CNS involvement can occur at any stage of syphilis. Among patients with secondary syphilis, around 18% may have neurological signs (including ocular disease) or symptoms . Ocular involvement may be silent or present as anterior uveitis, choroiditis, interstitial keratitis, retinal vasculitis, retinitis, optic neuritis, dacryoadenitis or scleritis. Tamesis and Foster reported that uveitis was the most common ocular manifestation in ocular syphilis . Ocular syphilis has been reported in both immunocompromised and immunocompetent individuals . Due to the wide variety of clinical forms it can take, syphilis has been referred to as ‘the great pretender or simulator’ and should be ruled out in all patients with ocular inflammation. Optic nerve involvement in syphilis may be unilateral or bilateral and becomes apparent as perineuritis, anterior or retrobulbar optic neuritis or papilloedema. In the present case, a unilateral optic disc oedema was detected, which disappeared slowly until its final resolution 3 months after the onset of symptoms. Beyond this optic disc oedema, an area of optic atrophy was observed by OCT. However, the patient's visual field was unaffected, and no changes indicative of recovery were detected. Thus, in the present case, OCT (to quantify optic disc oedema) was more sensitive than perimetry at identifying and monitoring optic neuritis .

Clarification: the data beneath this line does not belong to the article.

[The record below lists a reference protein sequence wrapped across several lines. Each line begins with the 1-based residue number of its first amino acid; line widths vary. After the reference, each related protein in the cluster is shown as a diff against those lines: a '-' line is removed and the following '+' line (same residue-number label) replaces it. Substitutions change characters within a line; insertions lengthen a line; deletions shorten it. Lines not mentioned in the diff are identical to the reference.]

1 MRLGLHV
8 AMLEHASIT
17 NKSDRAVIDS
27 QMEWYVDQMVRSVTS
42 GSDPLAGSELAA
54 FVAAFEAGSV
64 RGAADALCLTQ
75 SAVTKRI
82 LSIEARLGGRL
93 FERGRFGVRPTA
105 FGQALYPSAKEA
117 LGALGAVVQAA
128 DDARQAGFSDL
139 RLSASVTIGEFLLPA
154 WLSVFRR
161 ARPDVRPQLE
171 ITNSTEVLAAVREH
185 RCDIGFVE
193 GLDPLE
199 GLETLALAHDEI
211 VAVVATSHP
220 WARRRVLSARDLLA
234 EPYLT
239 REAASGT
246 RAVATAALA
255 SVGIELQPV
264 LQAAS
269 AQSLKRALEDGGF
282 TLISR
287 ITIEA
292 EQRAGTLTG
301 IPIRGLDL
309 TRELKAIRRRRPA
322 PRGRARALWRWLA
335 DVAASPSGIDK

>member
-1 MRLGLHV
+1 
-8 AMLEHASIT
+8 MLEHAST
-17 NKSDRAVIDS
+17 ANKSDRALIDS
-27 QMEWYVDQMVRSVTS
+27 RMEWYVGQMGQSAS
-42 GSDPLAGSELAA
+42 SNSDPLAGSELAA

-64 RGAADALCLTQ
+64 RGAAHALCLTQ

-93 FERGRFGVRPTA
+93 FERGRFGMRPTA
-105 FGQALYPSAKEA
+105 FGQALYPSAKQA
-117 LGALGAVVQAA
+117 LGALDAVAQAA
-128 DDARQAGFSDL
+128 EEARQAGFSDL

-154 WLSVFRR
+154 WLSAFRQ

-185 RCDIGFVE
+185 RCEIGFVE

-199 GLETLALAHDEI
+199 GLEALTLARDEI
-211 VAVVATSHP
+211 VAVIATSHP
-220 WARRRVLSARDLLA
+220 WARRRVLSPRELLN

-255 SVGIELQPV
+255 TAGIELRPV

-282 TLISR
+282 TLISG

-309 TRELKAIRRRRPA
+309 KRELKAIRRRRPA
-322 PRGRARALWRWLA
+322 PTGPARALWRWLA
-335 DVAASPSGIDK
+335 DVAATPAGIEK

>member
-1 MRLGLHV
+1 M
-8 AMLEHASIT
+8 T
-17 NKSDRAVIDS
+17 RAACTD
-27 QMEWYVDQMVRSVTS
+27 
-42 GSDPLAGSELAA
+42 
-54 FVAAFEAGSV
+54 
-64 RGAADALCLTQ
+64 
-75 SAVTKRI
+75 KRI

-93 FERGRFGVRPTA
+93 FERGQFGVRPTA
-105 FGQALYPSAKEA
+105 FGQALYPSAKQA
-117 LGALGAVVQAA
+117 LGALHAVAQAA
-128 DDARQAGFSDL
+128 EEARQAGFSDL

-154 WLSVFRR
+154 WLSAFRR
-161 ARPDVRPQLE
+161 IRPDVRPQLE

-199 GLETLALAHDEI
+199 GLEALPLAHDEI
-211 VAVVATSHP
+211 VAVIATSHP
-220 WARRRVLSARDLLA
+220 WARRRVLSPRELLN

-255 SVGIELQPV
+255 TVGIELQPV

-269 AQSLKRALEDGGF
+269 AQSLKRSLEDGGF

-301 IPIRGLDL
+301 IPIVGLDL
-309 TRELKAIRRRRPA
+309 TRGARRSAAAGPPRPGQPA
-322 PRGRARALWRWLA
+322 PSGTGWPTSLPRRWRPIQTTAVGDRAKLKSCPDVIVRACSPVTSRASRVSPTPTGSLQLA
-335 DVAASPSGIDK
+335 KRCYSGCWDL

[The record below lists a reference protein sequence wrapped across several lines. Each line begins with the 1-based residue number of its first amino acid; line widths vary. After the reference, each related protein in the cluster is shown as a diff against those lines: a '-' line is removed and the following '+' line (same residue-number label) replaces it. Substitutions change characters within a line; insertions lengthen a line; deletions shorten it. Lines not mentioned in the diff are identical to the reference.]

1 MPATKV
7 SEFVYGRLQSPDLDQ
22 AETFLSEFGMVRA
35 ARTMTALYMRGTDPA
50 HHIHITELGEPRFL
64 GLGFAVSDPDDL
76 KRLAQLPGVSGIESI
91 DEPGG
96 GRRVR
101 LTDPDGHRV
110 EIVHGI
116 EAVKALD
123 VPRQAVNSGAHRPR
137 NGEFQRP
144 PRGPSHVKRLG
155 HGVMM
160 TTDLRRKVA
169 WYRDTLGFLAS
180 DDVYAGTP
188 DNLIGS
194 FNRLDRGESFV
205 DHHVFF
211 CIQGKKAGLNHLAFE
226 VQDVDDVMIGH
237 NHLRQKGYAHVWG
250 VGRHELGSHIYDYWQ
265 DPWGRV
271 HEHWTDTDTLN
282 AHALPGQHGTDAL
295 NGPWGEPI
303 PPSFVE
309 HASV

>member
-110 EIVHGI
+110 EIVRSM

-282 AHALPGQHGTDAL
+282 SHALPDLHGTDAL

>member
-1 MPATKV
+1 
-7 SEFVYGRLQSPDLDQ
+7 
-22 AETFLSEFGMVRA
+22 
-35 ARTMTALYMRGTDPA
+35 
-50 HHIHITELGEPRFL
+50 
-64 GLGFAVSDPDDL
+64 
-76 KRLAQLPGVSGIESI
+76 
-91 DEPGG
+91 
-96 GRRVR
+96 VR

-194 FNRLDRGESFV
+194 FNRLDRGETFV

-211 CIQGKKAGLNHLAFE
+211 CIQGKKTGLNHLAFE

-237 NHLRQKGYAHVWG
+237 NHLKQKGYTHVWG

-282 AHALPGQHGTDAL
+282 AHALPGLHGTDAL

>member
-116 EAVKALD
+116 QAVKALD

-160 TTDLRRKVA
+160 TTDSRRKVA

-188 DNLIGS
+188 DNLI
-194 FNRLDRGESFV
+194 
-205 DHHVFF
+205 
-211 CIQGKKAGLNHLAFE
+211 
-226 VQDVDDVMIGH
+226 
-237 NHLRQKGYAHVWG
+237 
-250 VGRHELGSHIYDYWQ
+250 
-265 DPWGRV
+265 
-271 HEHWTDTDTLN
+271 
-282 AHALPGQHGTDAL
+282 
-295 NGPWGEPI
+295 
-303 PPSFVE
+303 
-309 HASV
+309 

Posterior segment and optic nerve involvement can be an important manifestation of ocular syphilis associated to HIV infection , and as in our patient, it often leads to the initial HIV diagnosis . In this case, the HIV infection was coincidental and was investigated due to the diagnosis of syphilis. Moreover, a patient with a first-discovered HIV infection should also be checked for syphilis. A higher incidence of neurosyphilis occurs in syphilis concurrent with HIV, may give rise to ocular complications and may show a more aggressive course [12, 13]. In addition, acquired syphilis, both secondary and tertiary, may cause deafness, which is usually unilateral, although in some patients can be bilateral .
For some time, the treatment of choice for neurosyphilis has been prolonged high-dose intravenous penicillin and has been related to a good prognosis for visual and hearing impairment . The successful use of ceftriaxone has also been described . Oral and intravenous corticosteroids are commonly given as adjuvants for posterior uveitis, scleritis and optic neuritis. Penicillin plus corticosteroid-based regimens have also proved effective at improving hearing, tinnitus and vertigo. The factors associated with a good response include fluctuating symptoms, especially hearing, hearing loss with a duration of less than 5 years and an age under 60 years .
This report describes an infrequent case of unilateral optic neuropathy and ipsilateral involvement of the vestibulocochlear nerve as simultaneously presenting symptoms of syphilis and HIV coinfection.